"We'd just signed Derek Dougan from Portsmouth. That was the first game he played for Blackburn, against Arsenal at Highbury. Now, in those days at Rovers, they used to darn our football socks. These days they get a new pair every game, but back then they used to darn them and they'd shrink in the washing-machine. So the rest of us knew that we had to get into the skip and find socks that hadn't shrunk and hadn't been darned. That's what we did at Highbury that day, leaving just one pair, shrunken and with a big darn in the heel. I remember Derek Dougan picking them up and looking at them in disbelief."

Whelan chuckles and lowers his voice, touchingly reluctant to allow a swear word to carry to the other people dining at Rigaletto's, who happen to be members of the first-team squad.

"He said, 'What the fucking hell are these? You don't expect me to play in these, do you?' The trainer, Jack Weddle, said, 'We've no other.' But actually he had. He had two new pairs that he wouldn't pull out. Jack Weddle had to go and see the manager, Johnny Carey, and Johnny Carey authorised him to pull out a new pair of socks for Derek Dougan to play at Highbury."

Our laughter carries over to the players, who don't know they're born, what with new socks and free meals in Italian restaurants and all. But which of them will be eating in Rigaletto's next season remains to be seen. Moreover, just as Wigan's success means some of the players are coveted by other clubs, so too is the manager, Paul Jewell.

"Aye, well, it would have to be a big club to break my relationship with him. I get on with him wonderfully well, and we meet at least every other day to talk football. He's not the highest paid in the Premier League but he's definitely not the lowest, and he's a happy man, with a family happy where they are, living in Ilkley. I wouldn't stand in his way if a big club wanted him. He'll always be a friend, but he's happy at Wigan."

Whelan is similarly upbeat about the new coach of the struggling Warriors side, Brian Noble. Indeed, he recognises in Noble much of what appeals to him about Jewell.

"I watched him take his first coaching session and I thought it was Paul, in the way he behaved, the way he approached the players. They both have a fantastic work ethic, they're seven-days-a-week men, and I'm quite sure that Brian Noble will pull us out of danger this season [the Warriors lie bottom of the Super League], and produce a championship-winning team within two or three years.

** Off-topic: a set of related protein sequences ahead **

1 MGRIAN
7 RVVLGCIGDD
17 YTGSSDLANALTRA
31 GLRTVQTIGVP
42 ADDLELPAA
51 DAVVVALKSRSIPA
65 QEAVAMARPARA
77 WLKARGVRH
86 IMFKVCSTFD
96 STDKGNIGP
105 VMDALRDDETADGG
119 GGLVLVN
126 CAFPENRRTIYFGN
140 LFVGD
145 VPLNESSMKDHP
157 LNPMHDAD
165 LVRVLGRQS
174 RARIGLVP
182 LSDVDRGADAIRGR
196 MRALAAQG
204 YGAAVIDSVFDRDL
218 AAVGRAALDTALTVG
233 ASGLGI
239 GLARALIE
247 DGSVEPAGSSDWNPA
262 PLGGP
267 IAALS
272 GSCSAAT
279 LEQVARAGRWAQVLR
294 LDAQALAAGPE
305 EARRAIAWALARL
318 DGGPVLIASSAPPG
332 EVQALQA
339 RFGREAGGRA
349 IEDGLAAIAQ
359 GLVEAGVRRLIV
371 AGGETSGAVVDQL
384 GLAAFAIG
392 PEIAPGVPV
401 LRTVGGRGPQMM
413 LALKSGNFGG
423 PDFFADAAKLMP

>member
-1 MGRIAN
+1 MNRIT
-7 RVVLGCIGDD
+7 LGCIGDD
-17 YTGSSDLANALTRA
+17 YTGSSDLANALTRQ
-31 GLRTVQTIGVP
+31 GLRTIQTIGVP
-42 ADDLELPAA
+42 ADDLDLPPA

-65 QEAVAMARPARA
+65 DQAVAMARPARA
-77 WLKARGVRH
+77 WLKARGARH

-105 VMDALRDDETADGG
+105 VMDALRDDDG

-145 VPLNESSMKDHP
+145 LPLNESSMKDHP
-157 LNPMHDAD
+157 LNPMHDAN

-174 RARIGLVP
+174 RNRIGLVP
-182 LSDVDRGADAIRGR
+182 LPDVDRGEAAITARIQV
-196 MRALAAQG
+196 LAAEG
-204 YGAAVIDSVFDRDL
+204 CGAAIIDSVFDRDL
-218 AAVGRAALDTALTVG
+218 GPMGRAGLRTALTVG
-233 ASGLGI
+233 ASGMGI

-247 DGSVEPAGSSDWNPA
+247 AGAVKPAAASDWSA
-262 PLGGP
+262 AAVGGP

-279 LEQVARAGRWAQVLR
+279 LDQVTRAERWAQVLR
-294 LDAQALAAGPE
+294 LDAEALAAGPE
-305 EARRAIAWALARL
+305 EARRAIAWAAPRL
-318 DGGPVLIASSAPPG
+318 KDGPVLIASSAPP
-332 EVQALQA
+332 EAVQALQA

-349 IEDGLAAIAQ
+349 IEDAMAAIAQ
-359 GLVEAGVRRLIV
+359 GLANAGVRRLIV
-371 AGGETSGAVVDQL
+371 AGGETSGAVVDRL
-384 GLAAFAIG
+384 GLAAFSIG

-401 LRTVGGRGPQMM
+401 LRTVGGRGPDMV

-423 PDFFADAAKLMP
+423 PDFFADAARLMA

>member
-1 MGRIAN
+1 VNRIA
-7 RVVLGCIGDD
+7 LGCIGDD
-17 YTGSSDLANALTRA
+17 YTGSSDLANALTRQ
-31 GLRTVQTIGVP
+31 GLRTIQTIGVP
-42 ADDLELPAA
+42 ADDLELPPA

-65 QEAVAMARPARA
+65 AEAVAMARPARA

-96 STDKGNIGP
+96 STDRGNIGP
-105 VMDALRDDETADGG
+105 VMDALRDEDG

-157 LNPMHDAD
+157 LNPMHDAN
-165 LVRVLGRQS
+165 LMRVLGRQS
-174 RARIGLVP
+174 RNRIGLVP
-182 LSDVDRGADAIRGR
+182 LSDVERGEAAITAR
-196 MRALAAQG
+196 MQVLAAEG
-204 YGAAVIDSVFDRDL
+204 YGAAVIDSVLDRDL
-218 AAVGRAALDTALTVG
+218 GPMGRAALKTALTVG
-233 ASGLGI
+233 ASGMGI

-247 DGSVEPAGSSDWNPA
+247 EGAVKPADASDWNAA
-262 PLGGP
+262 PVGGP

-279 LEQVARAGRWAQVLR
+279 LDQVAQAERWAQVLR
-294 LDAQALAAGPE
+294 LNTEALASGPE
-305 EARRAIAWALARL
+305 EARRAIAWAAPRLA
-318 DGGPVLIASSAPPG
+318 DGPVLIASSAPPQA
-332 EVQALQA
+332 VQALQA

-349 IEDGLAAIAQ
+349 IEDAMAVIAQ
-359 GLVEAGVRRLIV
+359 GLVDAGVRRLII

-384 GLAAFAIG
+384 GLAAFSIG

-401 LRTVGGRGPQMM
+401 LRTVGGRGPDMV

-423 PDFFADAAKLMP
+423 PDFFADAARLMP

"But the town can do a lot to get the rugby side out of trouble. A crowd can do so much by giving solid support."

Even opposition supporters, Whelan adds, have enhanced Wigan Athletic's experiences in the Premiership. "Wherever we've been - Liverpool, Everton - we've been greeted with great warmth. And I like to think we've shown warmth, too. I've had letters from Portsmouth fans this week, grateful for the three points, which we didn't want to give them, but also saying how well treated they were here. That's marvellous, that."

And so for Sunday, and an inevitably emotional afternoon in London. Wigan need a point from the encounter to be assured a top-10 finish, but it seems inconceivable that Arsenal, even with the European Cup final in prospect, will field anything less than a team capable of winning in style.

I ask Whelan what his relationship is like with David Dein, the Arsenal vice-chairman, Football Association bigwig, and prime instigator not only in the appointment of Sven Goran Eriksson as England manager, but also in the wooing of Luiz Felipe Scolari? After all, Whelan has made plain his disdain for Eriksson and was horrified by the Scolari business.

"I like David Dein. He's a gentleman. When we beat them in the Carling Cup he took it wonderfully, and gave us a case of champagne. If he thinks England should have a foreign coach, he's entitled to his opinion. It's not my opinion, but who's right all the time?

"I do think, though, that the FA's inefficiency over Wembley has been absolutely unbelievable. I spoke to Richard Caborn, the sports minister, when they were first having trouble. I said I would go on to the Wembley committee, and take with me the man responsible for building this stadium, an expert in construction. I said we'd give them some solid northern advice.

"He said, 'Thank you very much, we don't need it.' But they did. They needed one northern builder with his head screwed on. This stadium, with all the fixtures and fittings, cost me £50m. Tops. Wembley will have three times the capacity, and the cost is £750m and rising. It's a scandal."

Another chuckle. For a scandalised man, he looks decidedly cheerful.